Portrait: The image she creates of herself

Monheim Triennale

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Between Quran and club culture: Somali-Ethiopian artist Hibo Elmi, hailing from Kampala, Uganda, explores questions of identity, origin, and social freedom. She has three artistic contributions planned for the Monheim Triennale: a concert performance, a DJ set, and a poetry reading.

Hibo Elmi believes in her roots. They are strong and rock solid, she says. If she were a tree, her roots would thrive in the humid green bush surrounding the Ugandan capital Kampala as well as on the cool rainy plateau of Addis Ababa in Ethiopia or in the arid Somali coastal metropolis of Mogadishu. Very different climates, but she only ever grows bigger and stronger. And she freely extends her branches in any direction that takes her interest. She can because of her strong roots.

Across Europe, until now, multidisciplinary artist Hibo Elmi has mainly been active as DJ with her stage name Hibotep. But Elmi is also a filmmaker, fashion designer, installation artist, rapper, and music producer. She was born in 1992 as daughter to Somali refugees in the Ethiopian capital Addis Ababa. She embodies digital culture, high-energy and avant-garde electronic music as well as Kampala’s party scene, the city she currently lives in, with the great ancient cultural traditions of Somalia and Ethiopia, where people have been writing highly complex music and equally complex poetry for thousands of years. As a Muslim woman, she is both devout and free-spirited. So the cultural nomad Hibo Elmi walks between Western culture, Ugandan culture, Islam, club culture and Somali culture. ‘Everything gets mixed together!’ Elmi stresses. There are no contradictions for her.

However, it is precisely the contrast and friction between those different cultures in her life from which she draws her creative energy. Her topics are: What is origin? What leads to identity? What it is made of? How does it transform? And how to set yourself free with it. Her contribution to the Monheim Triennale also sheds light on these questions in regard to identity policies from three different angels, and in three disciplines: concert performance, DJ set and poetry reading.

Alleged opposites, but definitely different

Elmi does not adhere to any images others have of her or for her. She only follows the image she creates of herself. Her mother has taught her how to bring together cultures that are allegedly contradictory, but definitely different. ‘I come from a very strict and conservative culture,’ Elmi says, ‘but my mother was rather liberal-minded and taught me to define my own identity regardless of tribalism and extremism.’

After her parents fled Somalia to the capital Addis Ababa in neighbouring Ethiopia in order to escape the civil war that had been raging since 1991, all they had left from their old homeland was a box full of music tapes with Somali folk song hits. These tapes shaped Hibo Elmi’s and her twin sister Hoden’s childhood when their mother would listen to them in the kitchen by herself or together with friends. ‘Music is my mother’s voice,’ says Elmi.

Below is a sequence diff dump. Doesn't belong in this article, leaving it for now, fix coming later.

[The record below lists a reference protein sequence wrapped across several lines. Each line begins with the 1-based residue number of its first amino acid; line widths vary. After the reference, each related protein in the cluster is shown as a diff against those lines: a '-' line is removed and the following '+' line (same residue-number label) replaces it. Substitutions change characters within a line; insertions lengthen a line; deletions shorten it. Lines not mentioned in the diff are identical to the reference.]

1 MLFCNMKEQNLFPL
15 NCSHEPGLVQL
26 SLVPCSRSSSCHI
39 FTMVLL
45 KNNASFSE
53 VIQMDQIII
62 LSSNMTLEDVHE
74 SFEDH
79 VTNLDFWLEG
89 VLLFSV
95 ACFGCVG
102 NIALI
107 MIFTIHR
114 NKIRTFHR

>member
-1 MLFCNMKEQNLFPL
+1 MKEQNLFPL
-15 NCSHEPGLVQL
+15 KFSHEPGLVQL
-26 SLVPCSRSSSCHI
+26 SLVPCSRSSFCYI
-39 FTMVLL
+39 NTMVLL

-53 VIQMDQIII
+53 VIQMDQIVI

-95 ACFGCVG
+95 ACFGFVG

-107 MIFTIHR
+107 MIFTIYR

At her home, Hibo was soon playing music for friends and family members, acting as a living room DJ. But it wasn’t until 2012 when she visited her twin sister studying environmental science in Kampala, Uganda, that Hibo really became a DJ. She had been an outsider in Addis, hanging out with other migrants who also did not fit into the strict Christian Orthodox and rather conservative culture of the Ethiopian capital. In addition, there was racism and prejudice towards the Somalis who had fled and who were also religiously stigmatised as Muslims.

In Kampala, however, bright green and tropically humid, Elmi felt accepted by many people for the first time. ‘This place where almost everyone calls me ‘sister’ really welcomed me,’ she recounts. She ended up staying in that city of 1.5 million people and started making music with her twin sister in underground bars and at warehouse parties under the DJ names Hibotep or Houdini. Club ONE54 became the sisters’ home base, where they hosted their own event series with exclusively female DJs, along with friends like Catu Diosis, queer feminist Kampire Bahana and legendary DJ veteran DJ Rachael, as well as film evenings, experimental noise concerts and reggae parties.

A place for freaks and weirdos

This is where the sisters met the organisers of the Nyege Nyege festival and the record label by the same name and became part of their following. The Nyege Nyege platform is responsible for a wave of new electronic music from all over East Africa, created not only in Kampala but also hailing from Nairobi, Kenya, or Dar es Salaam, Tanzania, among others. In Kampala, Nyege-Nyege parties are also a safe space for the city’s LGBTQI+ community and for others who do not fit conventional gender stereotypes. And the same goes for all others who don’t fit into prevailing norms: the city’s freaks, and weirdos. ‘We want the same thing: we want to provide a safe space for any outsider in Kampala,’ says Elmi.